Business, Finance, Scale-up advice

Operational efficiency: Pushing through and beyond an economic downturn

3 March 2023  |   7 minutes read
Operational efficiency can be achieved with technology

“Money doesn’t disappear, it just changes hands,” as the adage in economics goes. The opportunities are still out there – but your business must be resilient to seize them.

It’s a difficult economic picture. But this is precisely the time your business should be priming itself to strike.

How to improve operational efficiency

The tried and true way to strengthen a business in a downturn is through operational efficiency savings. Simplistically, some people may view these as just ‘cuts’. But ‘cuts’ don’t actually capture the nuances and skill involved in cost saving.

Blind cutting will likely have a counterproductive impact on your company. Efficiency savings should strengthen a business, not diminish it. So let’s look at some examples of operational efficiency savings.

Renegotiate terms with suppliers

While ‘renegotiation’ could imply a bruising or gruelling reestablishment of terms, it can also be a mutually beneficial exercise. Indeed, it may mean temporarily prioritising certain suppliers at your own expense.

In a recent webinar with Soldo and the Generation CFO, M&S Food’s head of finance Sandeep Dasgupta identified cost pressure as a particular worry. This cost pressure is largely driven by supply chain disruption.

So to keep the supply chain moving, M&S has enacted joint business plans with suppliers (especially smaller suppliers). “We may need to support them in the interim while they are struggling – but then we work together to drive a long-term upside for both parties”.

Adapt to consumer habits

The thing about recessions is that we’ve been here before. They happen from time to time, although this particular recession has been hastened by a series of external factors. Namely COVID and the War in Ukraine.

Looking at previous recessions, it’s possible to sketch out a likely trajectory for this one. An International Monetary Fund (IMF) analysis of 122 recessions in 21 developed countries since 1960 found “that the typical recession lasted about a year and resulted in a dip in GDP of roughly 2%”.

The IMF analysis also found that “consumption trends rebound fairly quickly when the recession ends, though at different rates in different sectors”.

You sort of know what to expect. And that a consumer rebound is likely. The short to medium term will require some adaptation to consumer needs, however.

One notable trend is what the Harvard Business Review (HBR) calls “discretionary thrift”. Some people have to be thrifty through necessity – but a growing stratum of more affluent consumers are economising, too.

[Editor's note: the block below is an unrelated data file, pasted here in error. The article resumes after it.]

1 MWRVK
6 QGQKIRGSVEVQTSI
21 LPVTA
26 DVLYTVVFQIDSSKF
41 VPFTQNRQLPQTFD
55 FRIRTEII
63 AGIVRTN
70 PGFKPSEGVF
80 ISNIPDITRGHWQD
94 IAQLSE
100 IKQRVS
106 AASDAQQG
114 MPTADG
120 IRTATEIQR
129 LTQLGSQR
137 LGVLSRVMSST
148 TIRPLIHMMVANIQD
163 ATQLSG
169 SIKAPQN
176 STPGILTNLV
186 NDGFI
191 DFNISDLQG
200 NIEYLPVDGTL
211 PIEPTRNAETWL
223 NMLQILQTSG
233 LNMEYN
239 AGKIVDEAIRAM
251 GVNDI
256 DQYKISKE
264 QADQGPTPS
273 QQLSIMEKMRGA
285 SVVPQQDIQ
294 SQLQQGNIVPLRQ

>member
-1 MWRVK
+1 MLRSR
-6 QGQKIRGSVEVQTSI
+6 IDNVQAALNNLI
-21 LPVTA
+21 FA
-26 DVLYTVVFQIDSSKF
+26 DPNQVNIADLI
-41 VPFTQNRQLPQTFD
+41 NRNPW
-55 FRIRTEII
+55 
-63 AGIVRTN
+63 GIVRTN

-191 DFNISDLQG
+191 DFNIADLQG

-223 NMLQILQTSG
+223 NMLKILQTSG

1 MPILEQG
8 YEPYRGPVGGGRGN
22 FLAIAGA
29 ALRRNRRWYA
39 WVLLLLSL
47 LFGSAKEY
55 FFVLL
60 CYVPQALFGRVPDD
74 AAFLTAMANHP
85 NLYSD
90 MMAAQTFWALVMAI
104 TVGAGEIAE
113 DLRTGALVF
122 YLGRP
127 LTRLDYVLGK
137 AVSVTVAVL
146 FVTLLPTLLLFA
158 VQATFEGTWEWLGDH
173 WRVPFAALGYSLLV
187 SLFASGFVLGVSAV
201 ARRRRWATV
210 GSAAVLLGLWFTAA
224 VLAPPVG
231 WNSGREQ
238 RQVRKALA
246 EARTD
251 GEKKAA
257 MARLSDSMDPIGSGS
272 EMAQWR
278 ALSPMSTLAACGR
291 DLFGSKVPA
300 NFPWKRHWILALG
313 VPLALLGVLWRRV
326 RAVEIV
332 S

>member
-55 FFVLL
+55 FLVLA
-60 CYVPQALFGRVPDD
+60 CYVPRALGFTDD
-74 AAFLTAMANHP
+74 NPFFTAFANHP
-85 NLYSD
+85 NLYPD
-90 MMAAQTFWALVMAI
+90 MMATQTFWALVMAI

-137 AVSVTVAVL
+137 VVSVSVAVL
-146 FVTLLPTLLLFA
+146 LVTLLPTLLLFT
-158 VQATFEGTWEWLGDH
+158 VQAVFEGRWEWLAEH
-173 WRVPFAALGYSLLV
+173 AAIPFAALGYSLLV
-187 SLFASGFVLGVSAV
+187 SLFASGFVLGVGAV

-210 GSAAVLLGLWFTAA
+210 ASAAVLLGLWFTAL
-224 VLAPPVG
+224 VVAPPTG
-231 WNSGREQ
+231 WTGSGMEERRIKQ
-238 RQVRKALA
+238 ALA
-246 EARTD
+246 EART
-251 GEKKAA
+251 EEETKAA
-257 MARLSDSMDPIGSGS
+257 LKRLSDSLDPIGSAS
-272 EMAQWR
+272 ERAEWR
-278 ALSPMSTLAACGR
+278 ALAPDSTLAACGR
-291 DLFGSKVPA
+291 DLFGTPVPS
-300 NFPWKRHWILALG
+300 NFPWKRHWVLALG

The HBR study notes that, “Our research among more affluent consumers has revealed mounting dissatisfaction with excessive consumption … They’re recycling more, buying used goods, and imbuing their children with traditional values.”

Monitoring consumer sentiment and behaviour is vital. Otherwise you can end up in a situation like furniture manufacturer and retailer It bought excess stock in anticipation of a consumer spending boom. But instead, customers reined in spending and left Made severely over-leveraged.

Spend management

During times of growth and economic prosperity, it’s easy to overlook things like expenses. A little here and a little there is more acceptable when things are going well.

A recession brings leaky T&E into sharp relief, however. Suddenly, every penny counts and employee habits might take a while to catch up.

For finance leaders, it’s a balancing act. It’s time to reassert a firm grip on expenses – but without shattering fragile worker morale. Employees, naturally, don’t want to feel like they’re being monitored or watched.

And yet, you’ve got a job to do. It’s a delicate dance. Fortunately, solutions for travel and expenses have progressed a lot in recent years. There exists now a viable alternative to workers paying out of pocket, all while providing you with added control of company finances.

This control is more important than ever. As Clear Channel’s head of audit Daniel Mensah points out, “As people are under more economic pressure, the potential for fraud is higher”. That is a sad reality – but it is a reality.

A spend management solution uses prepaid expenses cards. All of it is controlled through a mobile app. Purchases are pre-cleared by your finance team and logged by the worker in the app with a copy (or picture) of the receipt.

This expense is then seamlessly reconciled in your accounts. It’s not only more resistant to fraud, but it’s also a time-saver for you and the business.

Getting through a recession

This recession will pass. Although this one has unique causes and characteristics, it remains recognisable for what it is.

You need to get beyond the mindset of ‘holding on’. There are things you can do now – strategically and technologically – to not just survive, but thrive when the upturn comes. Operational efficiency gives you room to think and act.

The finance team and the finance leader are now more important than ever. Not just to the business. Also to the workers who rely on the company for their livelihoods. Transformation and fluctuation are facts of life. These highs and lows aren’t solely destructive. They are also an opportunity to begin anew.

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